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Beijing's Iran-Saudi Deal Is No Small Feat; Is The US-led Western Bloc Ready For China?

An agreement between Iran and Saudi Arabia to reestablish diplomatic relations last week has cast China in a leading role in Middle Eastern politics.

China-Iran-Saudi Arabia

Image: AP/Shutterstock

A pact between Iran and Saudi Arabia to restore diplomatic relations has positioned China as a major player in Middle Eastern politics - a role that was previously dominated by established global powers such as the US and Russia. This is an indication that China's diplomatic influence is expanding to align with its economic presence.

With the leadership of strongman Xi Jinping, Chinese diplomacy has gained notoriety for outbursts of anger towards the West, making threats towards Taiwan, making aggressive moves in the South China Sea, and refusing to condemn Russia's actions in Ukraine.

However, the recent agreement reached in Beijing on Friday, which resulted in both parties agreeing to re-establish their embassies and exchange ambassadors after seven years of tensions, displays a different aspect of Chinese diplomacy. It appears that Xi Jinping had a direct hand in the negotiations by hosting the Iranian President during his visit to Beijing last month. Additionally, Xi visited the Saudi Arabian capital, Riyadh, in December to meet with Gulf Arab nations that are vital to China's energy supplies.

The deal was considered a significant diplomatic victory for China, particularly as Gulf Arab nations perceive the United States as gradually reducing its engagement in the Middle East.

“I think it is a sign that China is increasingly confident in taking a more assertive role in the Middle East,” Muhammad Zulfikar Rakhmat, an Indonesian academic affiliated with the Washington-based Middle East Institute told AP.

China's economic interests are increasingly leading it into conflicts that are geographically distant. As the largest customer for Middle Eastern energy exports, China has a significant stake in the region's stability. In contrast, the United States has decreased its reliance on energy imports as the country moves towards energy independence.

China is helping fill the US-shaped void in the Middle East

June Teufel Dreyer, a political scientist at the University of Miami who specialises in Chinese politics, told AP that Chinese officials have advocated for a more proactive role for Beijing in the region. Meanwhile, the strained relationship between the US and Saudi Arabia has created a void that Beijing is content to fill, according to Dreyer.

China has made significant investments in the area's energy infrastructure and has occasionally dispatched naval vessels to participate in anti-piracy operations off the coast of Somalia. However, since the 1980s, the US Navy has been the primary security guarantor for Middle Eastern waters.

China's Foreign Ministry released a statement on Saturday in which an unidentified spokesperson claimed that Beijing has no self-interested motives. “China has no intention to and will not seek to fill so-called vacuum or put up exclusive blocs,” it said, in an apparent reference to the U.S.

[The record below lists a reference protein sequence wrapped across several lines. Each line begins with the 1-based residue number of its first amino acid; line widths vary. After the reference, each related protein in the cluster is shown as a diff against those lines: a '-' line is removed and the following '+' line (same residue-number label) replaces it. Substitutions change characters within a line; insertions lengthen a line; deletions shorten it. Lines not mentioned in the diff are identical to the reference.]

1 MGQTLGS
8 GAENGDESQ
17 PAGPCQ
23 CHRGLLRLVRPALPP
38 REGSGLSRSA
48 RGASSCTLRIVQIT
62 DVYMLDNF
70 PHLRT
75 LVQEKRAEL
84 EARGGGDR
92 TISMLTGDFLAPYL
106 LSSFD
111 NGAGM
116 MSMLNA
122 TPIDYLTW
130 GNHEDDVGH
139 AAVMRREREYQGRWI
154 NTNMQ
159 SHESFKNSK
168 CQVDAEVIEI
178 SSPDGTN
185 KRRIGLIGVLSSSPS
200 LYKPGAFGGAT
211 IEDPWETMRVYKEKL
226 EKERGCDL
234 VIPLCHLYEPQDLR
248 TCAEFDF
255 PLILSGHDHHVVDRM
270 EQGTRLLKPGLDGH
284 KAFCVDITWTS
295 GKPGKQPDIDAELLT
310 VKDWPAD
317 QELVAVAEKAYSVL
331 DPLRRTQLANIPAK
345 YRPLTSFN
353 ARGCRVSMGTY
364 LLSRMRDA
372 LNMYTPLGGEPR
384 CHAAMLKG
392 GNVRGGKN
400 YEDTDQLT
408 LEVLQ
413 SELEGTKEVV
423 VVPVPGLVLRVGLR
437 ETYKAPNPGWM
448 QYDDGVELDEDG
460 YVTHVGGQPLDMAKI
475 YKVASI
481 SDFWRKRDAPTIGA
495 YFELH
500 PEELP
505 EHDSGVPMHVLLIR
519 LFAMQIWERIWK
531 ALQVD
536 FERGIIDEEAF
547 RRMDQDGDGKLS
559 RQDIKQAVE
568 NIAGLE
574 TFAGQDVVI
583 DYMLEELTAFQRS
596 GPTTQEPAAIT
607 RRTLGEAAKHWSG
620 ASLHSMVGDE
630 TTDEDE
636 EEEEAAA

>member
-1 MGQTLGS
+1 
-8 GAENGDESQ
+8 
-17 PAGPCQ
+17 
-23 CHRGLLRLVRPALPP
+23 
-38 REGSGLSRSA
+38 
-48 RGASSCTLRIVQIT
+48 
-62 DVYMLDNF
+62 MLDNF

At the close of the ceremonial legislature’s annual session Monday, leader Xi Jinping said China should “actively participate in the reform and construction of the global governance system” and promote “global security initiatives”.

While the United States has been highly critical of China for not denouncing Russia's invasion and for blaming the US and NATO for inciting the conflict, the recent diplomatic triumph demonstrates China's status as an impartial mediator in the eyes of many Middle Eastern governments.

This is due in part to China's robust connections to both Saudi Arabia, its biggest oil supplier, and Iran, which relies on China for 30% of its foreign trade and has received a commitment from China to invest $400 billion over the next 25 years. Iran, which is hampered by sanctions related to its nuclear programme, sells oil to China at a significant discount.

China has been increasing its military co-operation with Middle Eastern countries, including through arms sales and joint military exercises. China has also established a military base in Djibouti, which is strategically located near the Middle East.

The strained ties between Saudi Arabia & Iran

The relationship between Saudi Arabia and Iran has been characterised by tension and conflict for many decades. Some key factors that have contributed to this strained relationship include:

  • Sectarian differences: Saudi Arabia is a Sunni Muslim country, while Iran is a Shiite Muslim country. This has contributed to tensions between the two countries, as they have often supported opposing sides in regional conflicts.
  • Geopolitical rivalry: Saudi Arabia and Iran are both major regional powers and have vied for influence in the Middle East. They have supported opposing sides in conflicts such as the Syrian civil war and the Yemeni civil war.
  • Historical and cultural differences: Saudi Arabia is an Arab country, while Iran is Persian. They have different historical and cultural backgrounds, which has contributed to their differences.
  • Economic competition: Saudi Arabia and Iran are both major oil producers, and they have competed for market share in the global oil market. This competition has sometimes led to tensions between the two countries.

Despite these tensions, there have been some attempts at reconciliation between Saudi Arabia and Iran in recent years. And China finally succeeded last week on Friday. 

(with AP inputs)

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